I play d4 with White and against the slav/semislav I start with the order of d4,c4,e3,Nc3 usually. But when I face the 3...Bf5 variation in the slav I do 4.Nf3. My problem is with a certain variation where I can't play Nh5 trying to capture the the light-squared bishop at the right time as illustrated in this variation:

[FEN ""]
1.d4 d5 2.c4 c6 3.e3 Bf5 4.Nf3 e6 5.Be2 Nd7 6.Nc3 Bd6 7. O-O h6 8. b3 Ngf6 9. Bb2 O-O 10.Rc1 
Qe7 11. h3 

After move 7...h6 I really don't know for which pawn structure I should go for. I noticed that Radjabov went for a b3 system and played the moves that I suggested up. But Black is better out of the opening and this really pisses me off! I mean I'm playing with White, I should have a slight advantage. My dark-squared bishop is bad, and Black's bishops are well developed! I would really appreciate your feedback about this position after move 3...Bf5 or 5...Nd7. How White should set up his pieces? and what are the general plans in these positions? In the variations where I'm allowed to play Nh5 to capture the bishop, I always do it. But if I can't, this is where I get stuck. btw I also checked the move 4.cxd5 cxd5 5.Qb3 or 5.Nc3 and then 6.Qb3

[FEN ""]
1.d4 d5 2.c4 c6 3.e3 Bf5 4.cxd5 cxd5 5.Qb3 (5.Nc3 Nf6 (5...e6 6.Qb3)(5...a6 6.Qb3)6.Qb3)

but I'm not sure about it. Let me know what you think.

1 Answer 1


After 4.cxd5 the Queen cannot take because of 5.Nc3 Qa5 6.Bd2 which renders black in a horrible game (Stockfish says +1.4). So black has to play 4.cxd5 cxd5 5.Qb3 which either wins the pawn on b7 or forces black to play Qd7 (or Bc8)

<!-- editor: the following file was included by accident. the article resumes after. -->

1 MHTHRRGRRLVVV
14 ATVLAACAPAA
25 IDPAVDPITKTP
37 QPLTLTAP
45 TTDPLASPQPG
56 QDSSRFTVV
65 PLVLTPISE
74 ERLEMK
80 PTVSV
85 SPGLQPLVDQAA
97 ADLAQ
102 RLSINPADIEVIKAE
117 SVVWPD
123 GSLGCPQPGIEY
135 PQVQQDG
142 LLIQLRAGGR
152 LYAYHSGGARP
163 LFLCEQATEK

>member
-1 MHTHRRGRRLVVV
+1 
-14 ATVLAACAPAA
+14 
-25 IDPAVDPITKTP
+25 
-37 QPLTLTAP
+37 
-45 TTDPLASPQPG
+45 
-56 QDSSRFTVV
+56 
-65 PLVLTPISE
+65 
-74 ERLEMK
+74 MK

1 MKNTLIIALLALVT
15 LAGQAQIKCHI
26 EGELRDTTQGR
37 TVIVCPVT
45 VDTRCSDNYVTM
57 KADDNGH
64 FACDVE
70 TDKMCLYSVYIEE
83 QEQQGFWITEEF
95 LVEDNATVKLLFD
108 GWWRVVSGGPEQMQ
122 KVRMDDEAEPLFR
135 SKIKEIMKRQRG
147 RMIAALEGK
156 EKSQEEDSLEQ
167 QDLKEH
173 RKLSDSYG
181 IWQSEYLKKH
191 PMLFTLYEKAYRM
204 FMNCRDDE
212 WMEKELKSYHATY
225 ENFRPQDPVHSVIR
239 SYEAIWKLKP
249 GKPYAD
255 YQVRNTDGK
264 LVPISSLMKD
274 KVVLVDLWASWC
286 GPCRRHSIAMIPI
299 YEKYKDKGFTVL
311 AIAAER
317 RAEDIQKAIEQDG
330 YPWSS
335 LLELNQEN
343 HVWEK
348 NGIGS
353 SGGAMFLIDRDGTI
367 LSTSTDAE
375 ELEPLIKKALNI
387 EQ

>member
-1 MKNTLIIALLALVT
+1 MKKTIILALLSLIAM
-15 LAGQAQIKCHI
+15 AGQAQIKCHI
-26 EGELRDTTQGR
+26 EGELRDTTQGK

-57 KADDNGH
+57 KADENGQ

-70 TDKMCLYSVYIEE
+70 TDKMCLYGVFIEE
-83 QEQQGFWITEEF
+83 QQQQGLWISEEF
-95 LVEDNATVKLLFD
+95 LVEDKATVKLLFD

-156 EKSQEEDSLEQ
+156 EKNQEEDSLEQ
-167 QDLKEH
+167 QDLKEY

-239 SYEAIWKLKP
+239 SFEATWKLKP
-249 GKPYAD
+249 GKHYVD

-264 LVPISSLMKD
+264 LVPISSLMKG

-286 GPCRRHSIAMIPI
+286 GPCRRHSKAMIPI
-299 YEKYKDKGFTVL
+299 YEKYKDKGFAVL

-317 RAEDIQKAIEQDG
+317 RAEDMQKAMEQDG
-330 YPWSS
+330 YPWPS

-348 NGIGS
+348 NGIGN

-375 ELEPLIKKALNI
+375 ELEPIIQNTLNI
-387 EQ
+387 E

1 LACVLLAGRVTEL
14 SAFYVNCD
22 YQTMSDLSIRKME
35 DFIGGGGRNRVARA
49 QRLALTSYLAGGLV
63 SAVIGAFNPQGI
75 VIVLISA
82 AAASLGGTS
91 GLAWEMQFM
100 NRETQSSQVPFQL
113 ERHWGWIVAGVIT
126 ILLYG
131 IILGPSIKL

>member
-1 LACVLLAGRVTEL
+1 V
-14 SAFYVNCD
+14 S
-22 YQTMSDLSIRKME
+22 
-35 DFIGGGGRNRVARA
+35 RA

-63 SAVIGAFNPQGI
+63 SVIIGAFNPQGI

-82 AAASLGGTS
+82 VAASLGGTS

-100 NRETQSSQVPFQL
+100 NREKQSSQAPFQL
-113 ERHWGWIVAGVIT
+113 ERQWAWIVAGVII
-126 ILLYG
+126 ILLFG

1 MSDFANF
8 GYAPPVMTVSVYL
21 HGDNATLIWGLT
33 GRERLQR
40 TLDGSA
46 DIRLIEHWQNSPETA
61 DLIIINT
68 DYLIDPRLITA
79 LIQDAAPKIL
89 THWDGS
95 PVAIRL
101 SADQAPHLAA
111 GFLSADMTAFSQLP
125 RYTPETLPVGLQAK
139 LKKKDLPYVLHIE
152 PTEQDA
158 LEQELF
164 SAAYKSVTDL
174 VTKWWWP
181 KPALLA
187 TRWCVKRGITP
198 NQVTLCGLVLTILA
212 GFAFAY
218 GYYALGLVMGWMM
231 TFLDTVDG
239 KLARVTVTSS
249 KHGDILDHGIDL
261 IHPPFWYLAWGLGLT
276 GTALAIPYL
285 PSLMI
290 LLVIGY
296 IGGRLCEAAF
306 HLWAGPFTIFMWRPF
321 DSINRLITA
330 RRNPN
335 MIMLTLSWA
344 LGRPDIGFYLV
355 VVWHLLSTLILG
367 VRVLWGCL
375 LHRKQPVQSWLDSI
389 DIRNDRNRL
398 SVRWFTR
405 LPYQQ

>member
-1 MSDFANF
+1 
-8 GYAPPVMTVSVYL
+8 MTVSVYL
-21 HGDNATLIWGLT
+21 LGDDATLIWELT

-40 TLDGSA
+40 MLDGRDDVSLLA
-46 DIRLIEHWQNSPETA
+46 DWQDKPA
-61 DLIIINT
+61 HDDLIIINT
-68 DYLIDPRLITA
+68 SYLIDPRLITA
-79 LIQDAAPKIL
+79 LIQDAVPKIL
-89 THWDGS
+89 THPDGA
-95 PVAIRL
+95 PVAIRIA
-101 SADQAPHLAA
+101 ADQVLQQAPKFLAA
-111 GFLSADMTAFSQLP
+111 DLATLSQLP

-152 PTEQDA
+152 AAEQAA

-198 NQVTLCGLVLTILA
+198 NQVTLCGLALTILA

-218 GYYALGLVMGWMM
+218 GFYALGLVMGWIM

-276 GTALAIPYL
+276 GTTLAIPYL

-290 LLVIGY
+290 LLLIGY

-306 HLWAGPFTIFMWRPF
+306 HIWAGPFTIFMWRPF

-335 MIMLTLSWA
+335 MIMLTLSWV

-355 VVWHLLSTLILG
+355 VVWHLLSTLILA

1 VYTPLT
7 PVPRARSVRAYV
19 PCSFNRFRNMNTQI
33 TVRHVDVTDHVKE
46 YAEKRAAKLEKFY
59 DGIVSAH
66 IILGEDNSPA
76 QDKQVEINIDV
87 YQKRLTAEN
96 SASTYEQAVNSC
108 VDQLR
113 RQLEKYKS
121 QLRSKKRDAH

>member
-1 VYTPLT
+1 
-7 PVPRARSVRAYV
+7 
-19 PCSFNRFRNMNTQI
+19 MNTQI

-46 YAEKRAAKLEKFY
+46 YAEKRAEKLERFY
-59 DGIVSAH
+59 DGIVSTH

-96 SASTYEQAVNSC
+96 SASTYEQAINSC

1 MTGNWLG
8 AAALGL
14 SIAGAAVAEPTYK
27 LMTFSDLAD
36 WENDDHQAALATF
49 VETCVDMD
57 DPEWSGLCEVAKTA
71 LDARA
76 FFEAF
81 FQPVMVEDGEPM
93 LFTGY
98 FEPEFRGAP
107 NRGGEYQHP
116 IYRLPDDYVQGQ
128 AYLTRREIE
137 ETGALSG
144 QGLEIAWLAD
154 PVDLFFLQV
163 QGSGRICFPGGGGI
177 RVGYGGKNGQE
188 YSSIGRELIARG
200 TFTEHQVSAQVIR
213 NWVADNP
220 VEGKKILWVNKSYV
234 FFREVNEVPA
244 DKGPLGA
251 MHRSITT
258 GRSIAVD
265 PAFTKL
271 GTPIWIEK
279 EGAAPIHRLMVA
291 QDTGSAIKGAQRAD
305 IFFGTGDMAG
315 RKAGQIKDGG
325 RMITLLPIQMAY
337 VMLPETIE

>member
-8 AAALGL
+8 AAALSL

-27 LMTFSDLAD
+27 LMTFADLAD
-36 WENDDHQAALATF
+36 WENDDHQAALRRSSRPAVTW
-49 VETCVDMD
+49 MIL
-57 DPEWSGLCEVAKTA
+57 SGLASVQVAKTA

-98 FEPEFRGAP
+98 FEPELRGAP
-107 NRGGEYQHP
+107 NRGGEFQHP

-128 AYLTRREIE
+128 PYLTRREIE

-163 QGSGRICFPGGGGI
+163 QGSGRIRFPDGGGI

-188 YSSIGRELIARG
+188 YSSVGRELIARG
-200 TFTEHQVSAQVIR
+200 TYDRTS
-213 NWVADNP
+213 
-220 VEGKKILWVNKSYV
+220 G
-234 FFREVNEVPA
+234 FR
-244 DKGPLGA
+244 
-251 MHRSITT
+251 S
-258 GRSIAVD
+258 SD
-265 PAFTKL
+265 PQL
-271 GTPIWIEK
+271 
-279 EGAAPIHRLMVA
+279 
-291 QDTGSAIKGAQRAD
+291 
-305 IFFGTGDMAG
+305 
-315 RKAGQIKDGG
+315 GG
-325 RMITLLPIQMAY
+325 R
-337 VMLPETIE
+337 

[FEN ""]
1.d4 d5 2.c4 c6 3.e3 Bf5 4.cxd5 cxd5 5.Qb3 Qd7 6.Nc3 e6 7.Nf3 Nc6 8.Bd2

However, this is 0.0 or maybe +0.1. So it is not desirable for White. Instead, I advise you to play 4.Bd3

[FEN ""]
1.d4 d5 2.c4 c6 3.e3 Bf5 4.Bd3 Bxd3 5.Qxd3 e6 6.Nf3

or 3.cxd5. Even though it is frowned upon as a Remis variant.

[FEN ""]
1.d4 d5 2.c4 c6 3.cxd5 cxd5 4.Nc3 Nc6
  • Thanks for the feedback. In the first diagram, Black can play 5...Qc7 because if 6.Qxd5 Qxc1+!. And after 5...Qc7 6.Nc3 there's 6...e6. Now my question is about the second diagram. Why would I trade my good bishop for Black's bad bishop!?
    – Guess601
    Feb 3, 2021 at 22:17
  • @Guess601 5...Qc7 is -0.9 on Stockfish because of 6.Nc3 e6 or Nf6 and then 7.Nb5 Qb6 8.Bf4 Na6. I am literally just copying the engine and the position doesn't look good for black: He moved his queen twice, his knight is on a6, he is underdeveloped and white still maintains the initiative. To your second question about the Bishop trading. The black white squared bishop is not per se a bad bishop. Also, if you don't want to trade the bishops it is up to you. You can play whatever you like. Still, trading the bishops is a valid choose played by many good chess players.
    – Hacker
    Feb 8, 2021 at 7:29

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